W.Va. Homeland Security Trade summit begins

July 23, 2007|By DAVE McMILLION

SHEPHERDSTOWN, W.VA. - It was like something out of a science-fiction movie.

Mike Lee flipped controls on his "mini Titan" power-generating unit and it made a buzzing sound as its parts moved into place.

The contraption with its tall tower and solar panels is designed to generate alternative forms of power, which is important during natural disasters or other emergencies, according to Lee, of Elevated Security.

In the aftermath of a man-made or natural disaster, it might be impossible to pump fuel to run traditional power generators, Lee said.


With Lee's mini Titan, the device can be rolled to a location to provide alternative power sources.

Large solar panels at the bottom of the unit can trap the energy from the sun, or it can harness the power of the wind.

The mini Titan is being manufactured in Hedgesville, W.Va., and Lee said he has already sold the units to prisons and airports.

The mini Titan was just one of the points of discussion Sunday as the West Virginia Homeland Security Trade Mission got off to a start at the Clarion Hotel and Conference Center.

With homeland security and terrorist threats becoming a common part of the country's fabric, the 2 1/2-day summit is aimed at helping businesses that specialize in homeland security form partnerships with governments and other entities.

It's something that can turn into economic development for West Virginia, officials at the conference said.

Jane Peters described on Sunday the prime business sites that are scattered across the Eastern Panhandle and emphasized to expanding homeland security firms how the cost to do business here can be 10 percent lower than inside the Washington, D.C., beltway.

"We have amenities that very few places can offer," said Peters, executive director of the Jefferson County Development Authority.

The mission is hosted by Discover the REAL West Virginia Foundation, a private, nonprofit economic development foundation created by U.S. Sen. Jay Rockefeller, D-W.Va., and others.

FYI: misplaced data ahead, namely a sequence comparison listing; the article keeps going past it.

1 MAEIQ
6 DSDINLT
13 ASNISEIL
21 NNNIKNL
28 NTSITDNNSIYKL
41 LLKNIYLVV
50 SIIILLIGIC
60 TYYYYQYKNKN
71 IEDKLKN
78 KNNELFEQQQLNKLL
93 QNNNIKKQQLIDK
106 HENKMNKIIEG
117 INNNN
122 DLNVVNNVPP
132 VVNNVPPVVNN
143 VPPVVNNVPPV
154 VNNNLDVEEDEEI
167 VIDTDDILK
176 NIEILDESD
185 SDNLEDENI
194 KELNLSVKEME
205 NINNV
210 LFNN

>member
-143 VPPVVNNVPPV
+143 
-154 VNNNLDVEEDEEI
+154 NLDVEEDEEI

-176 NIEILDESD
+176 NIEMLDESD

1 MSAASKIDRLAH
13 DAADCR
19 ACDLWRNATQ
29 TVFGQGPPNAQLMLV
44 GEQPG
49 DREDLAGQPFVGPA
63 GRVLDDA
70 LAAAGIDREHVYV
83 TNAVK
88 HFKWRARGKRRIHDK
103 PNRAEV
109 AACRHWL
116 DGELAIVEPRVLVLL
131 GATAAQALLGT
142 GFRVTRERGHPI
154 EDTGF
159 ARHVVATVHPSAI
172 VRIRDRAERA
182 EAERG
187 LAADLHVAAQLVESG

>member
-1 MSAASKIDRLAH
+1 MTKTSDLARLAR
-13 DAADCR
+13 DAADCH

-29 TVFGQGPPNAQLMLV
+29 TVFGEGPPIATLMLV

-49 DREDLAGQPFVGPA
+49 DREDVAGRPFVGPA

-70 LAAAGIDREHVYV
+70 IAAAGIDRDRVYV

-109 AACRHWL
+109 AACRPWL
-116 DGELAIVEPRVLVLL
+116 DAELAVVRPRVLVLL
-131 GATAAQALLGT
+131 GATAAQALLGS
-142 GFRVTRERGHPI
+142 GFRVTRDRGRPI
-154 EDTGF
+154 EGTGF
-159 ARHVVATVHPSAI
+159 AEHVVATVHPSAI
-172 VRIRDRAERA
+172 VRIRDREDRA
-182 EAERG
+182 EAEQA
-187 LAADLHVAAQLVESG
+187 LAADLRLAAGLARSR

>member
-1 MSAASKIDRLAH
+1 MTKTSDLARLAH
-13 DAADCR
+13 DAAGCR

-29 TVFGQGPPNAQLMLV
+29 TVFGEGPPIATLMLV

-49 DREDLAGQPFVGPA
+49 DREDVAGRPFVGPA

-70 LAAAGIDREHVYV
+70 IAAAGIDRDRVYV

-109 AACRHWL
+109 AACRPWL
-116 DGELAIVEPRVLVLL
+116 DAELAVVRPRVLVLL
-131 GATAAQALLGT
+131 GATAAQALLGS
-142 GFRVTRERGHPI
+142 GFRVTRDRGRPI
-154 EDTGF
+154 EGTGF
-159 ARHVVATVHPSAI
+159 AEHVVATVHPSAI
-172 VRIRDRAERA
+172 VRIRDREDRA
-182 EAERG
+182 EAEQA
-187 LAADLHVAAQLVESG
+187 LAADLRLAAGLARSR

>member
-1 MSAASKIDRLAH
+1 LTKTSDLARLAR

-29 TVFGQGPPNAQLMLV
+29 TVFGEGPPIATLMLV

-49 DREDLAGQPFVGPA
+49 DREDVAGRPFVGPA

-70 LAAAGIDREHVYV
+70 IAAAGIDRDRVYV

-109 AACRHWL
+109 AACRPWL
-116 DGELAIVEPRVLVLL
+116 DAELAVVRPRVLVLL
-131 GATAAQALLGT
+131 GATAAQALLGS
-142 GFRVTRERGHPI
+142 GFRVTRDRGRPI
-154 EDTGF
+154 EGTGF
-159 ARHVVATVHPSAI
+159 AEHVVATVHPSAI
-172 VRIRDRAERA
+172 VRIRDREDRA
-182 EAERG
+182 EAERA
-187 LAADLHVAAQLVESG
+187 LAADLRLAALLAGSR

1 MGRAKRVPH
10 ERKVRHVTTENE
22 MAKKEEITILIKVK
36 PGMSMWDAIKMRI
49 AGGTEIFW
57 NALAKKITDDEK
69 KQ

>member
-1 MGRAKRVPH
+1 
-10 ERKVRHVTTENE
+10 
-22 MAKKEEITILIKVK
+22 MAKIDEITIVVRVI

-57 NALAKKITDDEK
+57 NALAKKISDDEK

Rockefeller is expected to participate in the mission and was scheduled to speak during a reception Sunday night at the motel.

During the mission, entrepreneurs will be able to learn about other advanced research efforts and operations in the state, such as biometrics research at West Virginia University, said Sara Dearing, director of Discover the REAL West Virginia Foundation.

Biometrics involves different identification techniques and "retinal scanning," Dearing said.

This morning in Jefferson County, participants in the mission are expected to tour the Summit Point (W.Va.) Automotive Research Center, based at Summit Point Raceway.

Government agencies like the U.S. State Department use the 10-turn asphalt car racetrack to receive evasive driving training to help protect them from possible terrorist attacks.

During the visit at the track, Rockefeller is expected to speak on the topic, "West Virginia's Role in Protecting our Nation."

On Sunday, Kelley Goes, West Virginia's secretary of commerce, outlined the benefits of entrepreneurs to working with state government.

State officials will evaluate the needs of prospective new companies and forge relationships with them, Goes said. Advantages offered by the state include office space that is much cheaper than in other states, Goes said.

Robert A. Fisher was among the business people at Sunday's meeting.

Fisher said his company, Secure Infrastructure Solutions Corp., provides top-secret buildings for clients.

Fisher said his company has built facilities in Maryland and Virginia, and is now looking at West Virginia.

"I like what I see so far," Fisher said during a break at Sunday's meeting.

After today's tour at the Summit Point Automotive Research Center, the group will leave for Morgantown, W.Va. Other parts of the mission will be held in Clarksburg, W.Va., and Fairmont, W.Va.

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